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The model can be examined from all angles and points of interest in order to determine the best way to perform a procedure. Surgeons can even practice a complex procedure multiple times before performing it.
VR is also a critical teaching tool—medical students, for example, could perform virtual dissections instead of using cadavers.
Researchers continue to look for new ways to selectively deliver drugs to specific target areas, thereby avoiding damage to healthy cells and tissue. One unique approach is microbubbles, which are very tiny, micron-sized particles filled with gas.
“Microbubbles loaded with drugs can be injected into the body, and they will distribute everywhere, but I can then disrupt the microbubbles by an ultrasound beam and the drug will be delivered specifically where the drug is needed,” said Beata Chertok, assistant professor of pharmaceutical sciences and biomedical engineering at University of Michigan. Microbubbles can also be treated with a substance that will make them adhere to tumors without the need for ultrasound.
8. Prime Editing
This new gene-editing technique builds on successes of base editing and CRISPR-Cas9 technology. Prime editing rewrites DNA by only cutting a single strand to add, remove, or replace base pairs. This method allows researchers to edit more types of genetic mutations than existing genome-editing approaches, including CRISPR-Cas9.
Further Reading: CRISPR Tech to Detect Ebola
To date, the method has only been tested with human and mouse cells.
“Potential impacts include being able to directly correct a much larger fraction of the mutations that cause genetic diseases and being able to introduce DNA changes into crops that result in healthier or more sustainable foods,” said David Liu, director of the Merkin Institute for Transformative Technologies in Healthcare at the Broad Institute of Harvard and MIT.
Chip technologies allow the construction of microscale models that simulate human physiology outside of the body. Organs-on-chips are used to study the behavior of tissues and organs in tiny, but fully functional, sample sizes to better understand tissue behavior, disease progression, and pharmaceutical interactions.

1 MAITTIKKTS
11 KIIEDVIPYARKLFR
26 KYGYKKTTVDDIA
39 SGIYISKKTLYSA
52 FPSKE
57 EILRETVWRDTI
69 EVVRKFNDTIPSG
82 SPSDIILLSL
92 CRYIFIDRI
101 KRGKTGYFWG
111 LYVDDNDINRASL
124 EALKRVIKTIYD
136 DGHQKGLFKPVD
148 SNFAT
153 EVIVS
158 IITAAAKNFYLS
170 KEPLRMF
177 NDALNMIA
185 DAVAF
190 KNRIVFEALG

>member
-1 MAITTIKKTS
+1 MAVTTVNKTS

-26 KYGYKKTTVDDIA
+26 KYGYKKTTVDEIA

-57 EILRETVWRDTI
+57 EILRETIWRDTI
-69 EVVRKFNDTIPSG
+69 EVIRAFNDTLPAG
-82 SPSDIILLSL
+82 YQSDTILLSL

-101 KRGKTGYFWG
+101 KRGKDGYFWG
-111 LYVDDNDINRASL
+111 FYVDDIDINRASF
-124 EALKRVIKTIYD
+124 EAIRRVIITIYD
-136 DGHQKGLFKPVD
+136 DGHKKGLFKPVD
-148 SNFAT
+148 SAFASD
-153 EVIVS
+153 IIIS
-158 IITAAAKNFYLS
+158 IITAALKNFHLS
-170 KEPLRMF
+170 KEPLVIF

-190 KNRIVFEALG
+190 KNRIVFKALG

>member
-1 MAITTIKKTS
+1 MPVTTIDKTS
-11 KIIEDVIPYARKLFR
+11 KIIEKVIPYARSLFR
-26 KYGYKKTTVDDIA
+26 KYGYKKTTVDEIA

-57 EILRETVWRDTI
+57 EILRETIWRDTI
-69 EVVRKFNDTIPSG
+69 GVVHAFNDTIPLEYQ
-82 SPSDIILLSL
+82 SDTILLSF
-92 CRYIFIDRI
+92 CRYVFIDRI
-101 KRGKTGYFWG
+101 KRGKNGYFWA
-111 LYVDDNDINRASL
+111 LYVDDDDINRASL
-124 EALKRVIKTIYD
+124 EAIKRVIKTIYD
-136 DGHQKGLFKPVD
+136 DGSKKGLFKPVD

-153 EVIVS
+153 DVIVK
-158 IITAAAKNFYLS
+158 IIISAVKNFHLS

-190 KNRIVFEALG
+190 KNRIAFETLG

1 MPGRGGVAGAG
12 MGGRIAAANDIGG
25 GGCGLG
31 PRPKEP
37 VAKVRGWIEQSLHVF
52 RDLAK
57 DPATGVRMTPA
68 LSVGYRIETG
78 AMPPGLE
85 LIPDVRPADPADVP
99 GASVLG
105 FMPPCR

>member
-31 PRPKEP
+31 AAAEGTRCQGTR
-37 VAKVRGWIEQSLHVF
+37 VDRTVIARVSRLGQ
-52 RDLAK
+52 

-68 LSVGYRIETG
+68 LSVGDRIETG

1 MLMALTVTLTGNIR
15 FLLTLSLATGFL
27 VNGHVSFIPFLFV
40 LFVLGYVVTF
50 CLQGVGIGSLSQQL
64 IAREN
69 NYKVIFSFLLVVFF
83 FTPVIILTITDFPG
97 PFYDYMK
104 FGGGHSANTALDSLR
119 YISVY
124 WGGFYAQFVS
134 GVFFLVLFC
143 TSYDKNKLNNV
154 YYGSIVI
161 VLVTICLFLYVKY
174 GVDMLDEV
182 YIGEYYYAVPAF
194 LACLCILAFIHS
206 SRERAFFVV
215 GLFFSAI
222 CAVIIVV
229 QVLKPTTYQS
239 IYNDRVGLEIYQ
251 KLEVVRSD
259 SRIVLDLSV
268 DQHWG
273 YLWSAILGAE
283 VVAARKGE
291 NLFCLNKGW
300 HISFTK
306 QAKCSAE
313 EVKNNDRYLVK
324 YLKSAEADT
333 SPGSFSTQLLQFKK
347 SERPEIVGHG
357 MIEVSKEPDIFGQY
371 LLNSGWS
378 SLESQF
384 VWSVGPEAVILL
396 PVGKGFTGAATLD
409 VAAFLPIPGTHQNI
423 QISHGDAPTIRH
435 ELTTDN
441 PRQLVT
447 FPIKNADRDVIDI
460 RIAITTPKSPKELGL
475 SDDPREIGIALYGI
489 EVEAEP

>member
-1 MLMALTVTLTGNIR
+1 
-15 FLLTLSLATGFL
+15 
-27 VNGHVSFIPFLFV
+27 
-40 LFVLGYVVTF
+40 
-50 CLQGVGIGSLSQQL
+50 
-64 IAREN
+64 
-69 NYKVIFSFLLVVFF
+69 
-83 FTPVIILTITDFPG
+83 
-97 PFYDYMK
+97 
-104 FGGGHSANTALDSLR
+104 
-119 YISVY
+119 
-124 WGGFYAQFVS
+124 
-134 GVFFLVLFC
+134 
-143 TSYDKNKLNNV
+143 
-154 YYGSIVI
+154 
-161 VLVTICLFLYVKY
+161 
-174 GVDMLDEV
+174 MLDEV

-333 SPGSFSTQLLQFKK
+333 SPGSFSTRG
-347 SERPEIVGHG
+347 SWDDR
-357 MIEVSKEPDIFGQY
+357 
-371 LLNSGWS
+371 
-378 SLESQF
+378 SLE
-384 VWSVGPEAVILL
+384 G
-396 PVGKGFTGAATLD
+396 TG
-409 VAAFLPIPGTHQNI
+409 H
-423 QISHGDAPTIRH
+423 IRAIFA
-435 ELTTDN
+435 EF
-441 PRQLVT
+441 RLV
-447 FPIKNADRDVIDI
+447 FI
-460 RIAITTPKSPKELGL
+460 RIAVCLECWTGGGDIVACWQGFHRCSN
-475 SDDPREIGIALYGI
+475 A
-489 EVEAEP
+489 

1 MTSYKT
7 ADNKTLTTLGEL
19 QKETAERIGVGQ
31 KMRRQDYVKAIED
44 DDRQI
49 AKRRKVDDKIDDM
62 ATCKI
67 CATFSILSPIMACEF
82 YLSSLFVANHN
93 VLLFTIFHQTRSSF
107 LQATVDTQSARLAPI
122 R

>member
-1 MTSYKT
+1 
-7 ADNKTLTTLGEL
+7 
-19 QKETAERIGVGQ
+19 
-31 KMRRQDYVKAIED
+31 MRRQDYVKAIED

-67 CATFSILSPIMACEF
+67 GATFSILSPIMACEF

For example, inflammation processes can be studied to determine how inflammation is triggered and its value as an early-warning indicator for underlying medical conditions, including autoimmune responses. Other physiological processes studied on chips include thrombosis, mechanical loading on joints, and aging.
10. Mini Bioreactors
Bioreactors are systems that support biologically active organisms and their by-products. Smaller bioreactors are easier to manage and require lesser sample volumes. Advances in microfluidic fabrication capabilities now make it possible to design microscale bioreactors that can incorporate enzymes or other biocatalysts, as well as precision extraction systems, to produce highly pure products.
These systems provide economic high-throughput screening, using only small amounts of reagents, compared to conventional bench-scale reactors. As 3D printing becomes more refined, it should be possible to manufacture miniature bioreactors with more unusual flow paths or specially designed culture chambers.
Miniaturization, material innovations, personalized medicine, and additive manufacturing are key engineering trends that biomedical researchers are eager to incorporate into their designs. These technologies, in fact, open up a vast array of new design options that were not possible using conventional manufacturing methods.
These R&D advances are also happening at an ever-increasing rate—bioengineers must keep pace with disruptive technology and innovations to make the best products and maintain or boost their market share and brand reputation.
Mark Crawford is a technology writer based in Corrales, N.M.